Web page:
Liverpool are on course to become the most financially efficient Premier League winners since Arsenal’s ‘Invincibles’.
Should Jurgen Klopp’s side be able to maintain their pre-pandemic rate of over 2.8 points per game, not only will they smash the record points tally, they’ll achieve by far the lowest cost-per-win ratio in terms of wages since the 2003/04 season.
Trumping the relentless wage inflation of the Premier League era would be a landmark achievement for owner John Henry, who became known for implementing Moneyball-style ideas to win baseball’s World Series with the Boston Red Sox.
The average title-winners’ wage bill has risen from £28m (€31m) in the first ten years of the Premier League to £170m in the past ten seasons.
Liverpool’s player payroll would come in around £110m this season, giving a cost-per-point return of just over £1m for their projected 108-point total, according to new research from BetVictor.
That would be a more efficient spend than Southampton, who Liverpool have bought £187m-worth of players from in the past six years, and relegation candidates Bournemouth, Watford, and West Ham.
Liverpool’s predicted outlay of £3.1m per win is almost half that of their closest rivals, Manchester City, who are set to fork out over £6m per win.
Even last season, on their way to a 98-point total (20 more than their predicted tally of 78 for this season), City paid out £6.9m per win in wages, while Chelsea splurged a record £8.3m per win five years ago in Jose Mourinho’s most recent title-winning season.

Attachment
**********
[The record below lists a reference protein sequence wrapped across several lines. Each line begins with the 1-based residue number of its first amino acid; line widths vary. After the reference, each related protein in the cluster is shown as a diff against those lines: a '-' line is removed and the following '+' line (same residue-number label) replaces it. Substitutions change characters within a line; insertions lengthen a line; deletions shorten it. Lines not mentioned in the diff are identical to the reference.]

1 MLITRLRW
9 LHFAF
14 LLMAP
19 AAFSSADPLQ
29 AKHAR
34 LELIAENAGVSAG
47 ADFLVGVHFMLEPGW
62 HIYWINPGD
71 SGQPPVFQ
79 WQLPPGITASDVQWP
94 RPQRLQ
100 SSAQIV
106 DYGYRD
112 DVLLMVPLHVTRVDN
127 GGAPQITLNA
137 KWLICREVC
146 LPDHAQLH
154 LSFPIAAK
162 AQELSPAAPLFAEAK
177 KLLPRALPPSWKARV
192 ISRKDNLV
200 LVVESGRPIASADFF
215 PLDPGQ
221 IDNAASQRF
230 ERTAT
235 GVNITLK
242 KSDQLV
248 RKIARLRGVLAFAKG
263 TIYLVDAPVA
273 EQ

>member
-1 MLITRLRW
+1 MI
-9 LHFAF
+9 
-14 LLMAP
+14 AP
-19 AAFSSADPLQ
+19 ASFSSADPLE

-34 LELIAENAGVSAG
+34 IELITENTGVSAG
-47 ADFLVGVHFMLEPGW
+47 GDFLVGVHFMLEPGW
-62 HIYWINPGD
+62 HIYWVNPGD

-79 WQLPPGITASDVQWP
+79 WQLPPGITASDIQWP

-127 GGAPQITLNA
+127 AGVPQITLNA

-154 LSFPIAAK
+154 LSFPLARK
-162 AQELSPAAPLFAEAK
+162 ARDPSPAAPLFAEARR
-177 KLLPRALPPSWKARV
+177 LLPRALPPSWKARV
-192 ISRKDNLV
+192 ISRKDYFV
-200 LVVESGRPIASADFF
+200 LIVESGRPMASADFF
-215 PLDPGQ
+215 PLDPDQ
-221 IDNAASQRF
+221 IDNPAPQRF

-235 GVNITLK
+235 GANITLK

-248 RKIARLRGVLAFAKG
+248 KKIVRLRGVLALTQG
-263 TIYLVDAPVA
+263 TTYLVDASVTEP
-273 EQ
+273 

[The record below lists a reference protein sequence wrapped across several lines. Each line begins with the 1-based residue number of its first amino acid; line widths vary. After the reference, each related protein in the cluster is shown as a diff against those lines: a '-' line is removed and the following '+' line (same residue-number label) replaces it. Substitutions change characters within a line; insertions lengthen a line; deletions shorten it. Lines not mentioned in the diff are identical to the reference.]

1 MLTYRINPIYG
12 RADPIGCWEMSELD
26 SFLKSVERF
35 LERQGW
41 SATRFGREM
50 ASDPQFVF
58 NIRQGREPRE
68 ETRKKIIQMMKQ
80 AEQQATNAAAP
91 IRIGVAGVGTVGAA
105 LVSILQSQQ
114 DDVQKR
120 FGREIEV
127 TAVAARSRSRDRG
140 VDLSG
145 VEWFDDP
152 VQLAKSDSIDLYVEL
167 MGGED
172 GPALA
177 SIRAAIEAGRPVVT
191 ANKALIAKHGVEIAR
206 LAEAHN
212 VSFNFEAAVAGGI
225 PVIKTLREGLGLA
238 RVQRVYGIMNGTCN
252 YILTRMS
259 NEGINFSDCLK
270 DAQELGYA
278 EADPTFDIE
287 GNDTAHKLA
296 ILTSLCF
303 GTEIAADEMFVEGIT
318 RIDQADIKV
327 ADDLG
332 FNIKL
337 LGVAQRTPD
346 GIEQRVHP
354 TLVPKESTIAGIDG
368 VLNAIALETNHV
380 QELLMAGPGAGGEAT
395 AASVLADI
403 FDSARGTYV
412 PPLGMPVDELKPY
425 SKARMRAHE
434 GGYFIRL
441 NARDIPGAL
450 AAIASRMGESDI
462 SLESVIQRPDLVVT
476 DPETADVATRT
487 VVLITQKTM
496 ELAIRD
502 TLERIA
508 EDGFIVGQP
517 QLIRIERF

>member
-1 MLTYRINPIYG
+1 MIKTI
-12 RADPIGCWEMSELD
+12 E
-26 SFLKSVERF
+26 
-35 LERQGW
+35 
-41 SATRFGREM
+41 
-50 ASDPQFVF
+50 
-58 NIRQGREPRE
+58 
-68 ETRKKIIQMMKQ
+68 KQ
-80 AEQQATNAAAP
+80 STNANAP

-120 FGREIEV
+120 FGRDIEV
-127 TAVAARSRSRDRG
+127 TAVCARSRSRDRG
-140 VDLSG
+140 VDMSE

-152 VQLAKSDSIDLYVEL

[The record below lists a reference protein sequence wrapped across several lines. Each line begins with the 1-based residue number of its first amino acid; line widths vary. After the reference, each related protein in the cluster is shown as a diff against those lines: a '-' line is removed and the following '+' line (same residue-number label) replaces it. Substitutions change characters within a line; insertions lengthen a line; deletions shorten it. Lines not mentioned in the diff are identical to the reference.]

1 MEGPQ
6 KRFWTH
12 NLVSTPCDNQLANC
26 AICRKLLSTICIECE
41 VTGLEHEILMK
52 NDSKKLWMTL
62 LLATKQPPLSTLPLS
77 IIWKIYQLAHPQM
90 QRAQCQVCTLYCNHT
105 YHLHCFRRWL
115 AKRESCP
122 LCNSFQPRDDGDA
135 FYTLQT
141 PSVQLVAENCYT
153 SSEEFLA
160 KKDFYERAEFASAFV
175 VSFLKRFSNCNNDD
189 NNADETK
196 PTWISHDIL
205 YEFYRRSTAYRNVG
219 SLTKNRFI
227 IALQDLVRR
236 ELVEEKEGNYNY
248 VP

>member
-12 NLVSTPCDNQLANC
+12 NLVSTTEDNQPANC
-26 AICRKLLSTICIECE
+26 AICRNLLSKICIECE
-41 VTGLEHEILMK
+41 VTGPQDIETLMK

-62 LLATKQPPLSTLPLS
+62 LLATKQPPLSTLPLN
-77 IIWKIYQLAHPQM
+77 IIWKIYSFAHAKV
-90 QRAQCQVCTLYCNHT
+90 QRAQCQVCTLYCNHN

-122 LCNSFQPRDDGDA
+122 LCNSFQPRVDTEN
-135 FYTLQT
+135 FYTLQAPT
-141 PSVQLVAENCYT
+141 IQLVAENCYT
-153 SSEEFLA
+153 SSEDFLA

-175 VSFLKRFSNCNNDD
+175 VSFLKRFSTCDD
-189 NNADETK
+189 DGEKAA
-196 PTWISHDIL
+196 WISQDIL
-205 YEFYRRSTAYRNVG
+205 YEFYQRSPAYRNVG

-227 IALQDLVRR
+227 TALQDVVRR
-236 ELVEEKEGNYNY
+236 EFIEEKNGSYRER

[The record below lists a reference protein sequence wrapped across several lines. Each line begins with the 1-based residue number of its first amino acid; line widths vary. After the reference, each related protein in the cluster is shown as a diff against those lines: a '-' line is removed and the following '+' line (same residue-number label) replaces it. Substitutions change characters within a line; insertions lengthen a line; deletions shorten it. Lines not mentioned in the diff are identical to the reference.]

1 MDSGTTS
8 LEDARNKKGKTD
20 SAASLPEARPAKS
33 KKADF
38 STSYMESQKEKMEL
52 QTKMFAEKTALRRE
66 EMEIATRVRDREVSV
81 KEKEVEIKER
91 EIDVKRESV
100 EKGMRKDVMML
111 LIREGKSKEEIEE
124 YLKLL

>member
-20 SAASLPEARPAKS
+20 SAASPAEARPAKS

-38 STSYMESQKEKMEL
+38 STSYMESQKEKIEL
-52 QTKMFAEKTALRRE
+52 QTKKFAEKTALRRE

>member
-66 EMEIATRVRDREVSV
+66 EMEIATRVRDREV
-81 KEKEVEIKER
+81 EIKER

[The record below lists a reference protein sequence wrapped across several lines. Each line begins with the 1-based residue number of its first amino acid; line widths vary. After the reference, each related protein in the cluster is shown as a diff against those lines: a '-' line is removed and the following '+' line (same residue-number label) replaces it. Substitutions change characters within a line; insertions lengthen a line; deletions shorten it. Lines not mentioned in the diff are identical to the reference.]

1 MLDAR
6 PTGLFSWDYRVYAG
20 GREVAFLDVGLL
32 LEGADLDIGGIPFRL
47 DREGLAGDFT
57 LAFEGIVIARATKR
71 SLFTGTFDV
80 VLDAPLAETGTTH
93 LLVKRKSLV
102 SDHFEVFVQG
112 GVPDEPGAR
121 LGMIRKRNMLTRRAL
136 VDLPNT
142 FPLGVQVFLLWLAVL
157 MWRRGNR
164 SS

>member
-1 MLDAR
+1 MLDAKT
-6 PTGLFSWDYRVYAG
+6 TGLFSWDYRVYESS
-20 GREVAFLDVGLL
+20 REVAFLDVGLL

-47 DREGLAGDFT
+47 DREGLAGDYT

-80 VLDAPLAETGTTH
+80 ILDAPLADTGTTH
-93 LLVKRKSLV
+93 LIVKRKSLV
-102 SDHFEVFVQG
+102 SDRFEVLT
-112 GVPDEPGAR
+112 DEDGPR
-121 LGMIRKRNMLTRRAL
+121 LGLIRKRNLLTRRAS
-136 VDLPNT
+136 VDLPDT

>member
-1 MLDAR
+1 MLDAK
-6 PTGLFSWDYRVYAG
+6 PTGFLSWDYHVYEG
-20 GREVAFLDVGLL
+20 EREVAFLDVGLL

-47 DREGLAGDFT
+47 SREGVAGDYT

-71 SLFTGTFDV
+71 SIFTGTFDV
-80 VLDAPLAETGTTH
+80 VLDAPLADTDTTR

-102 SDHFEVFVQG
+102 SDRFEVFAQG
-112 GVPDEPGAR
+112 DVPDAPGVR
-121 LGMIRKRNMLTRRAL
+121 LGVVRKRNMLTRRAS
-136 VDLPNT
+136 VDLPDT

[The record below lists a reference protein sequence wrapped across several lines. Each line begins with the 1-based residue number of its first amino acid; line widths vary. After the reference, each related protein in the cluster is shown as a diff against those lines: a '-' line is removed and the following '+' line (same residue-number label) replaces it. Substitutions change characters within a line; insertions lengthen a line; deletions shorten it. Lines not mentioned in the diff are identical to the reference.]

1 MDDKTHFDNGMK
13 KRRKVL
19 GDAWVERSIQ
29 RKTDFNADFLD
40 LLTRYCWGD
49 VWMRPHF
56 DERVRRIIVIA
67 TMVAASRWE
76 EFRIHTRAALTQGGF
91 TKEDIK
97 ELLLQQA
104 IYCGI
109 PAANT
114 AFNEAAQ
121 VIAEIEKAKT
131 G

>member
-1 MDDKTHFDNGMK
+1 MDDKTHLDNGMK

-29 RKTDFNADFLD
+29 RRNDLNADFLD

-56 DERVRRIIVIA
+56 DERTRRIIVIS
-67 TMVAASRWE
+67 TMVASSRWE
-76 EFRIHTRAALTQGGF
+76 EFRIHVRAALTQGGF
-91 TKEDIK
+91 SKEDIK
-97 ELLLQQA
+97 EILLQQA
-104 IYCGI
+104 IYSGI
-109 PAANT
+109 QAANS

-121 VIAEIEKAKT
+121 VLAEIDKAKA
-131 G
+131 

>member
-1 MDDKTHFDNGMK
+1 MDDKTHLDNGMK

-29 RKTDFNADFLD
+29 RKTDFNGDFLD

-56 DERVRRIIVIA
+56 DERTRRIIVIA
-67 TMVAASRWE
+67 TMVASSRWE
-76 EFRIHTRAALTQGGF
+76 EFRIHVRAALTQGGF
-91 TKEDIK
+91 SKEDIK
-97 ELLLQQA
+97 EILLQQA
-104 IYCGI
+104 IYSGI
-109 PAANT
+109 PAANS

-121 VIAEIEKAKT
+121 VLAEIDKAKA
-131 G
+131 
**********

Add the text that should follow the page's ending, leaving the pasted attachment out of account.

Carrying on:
Not since Arsenal, 16 years ago, has a title-winning club paid less per win than what Liverpool will pay, based upon current form and considering inflation.
The Arsenal of 2020, by contrast, are set to finish on par with the second least frugal teams this season, with a predicted cost per win of £8.3m — the equivalent of buying one David Luiz for every win this season.
Their cost-per-win ratio is beaten only by Manchester United, with every Solskjaer win seeing United handing out £8.5m in wages.
West Ham and Everton, who complete the cost-per-win top-four, stand out as the chief underachievers in the bottom half of the table.
However, perhaps the true Oakland A’s of this Moneyball league are Sheffield United. Despite a wage bill of £13m, the Blades are within touching distance of Champions League qualification.
Their predicted cost-per-win rate of £900k would be the lowest recorded in the Premier League since the 1998/99 season.
Per point won, they are paying less than half of their nearest rivals, bottom-side Norwich, at £229k.
The average wage bill of top-four clubs over the past ten seasons is £157m.
Champions League rivals Leicester have achieved a similar level of efficiency to Liverpool, while sixth-placed Wolves are even more cost-effective, spending £540k per point won.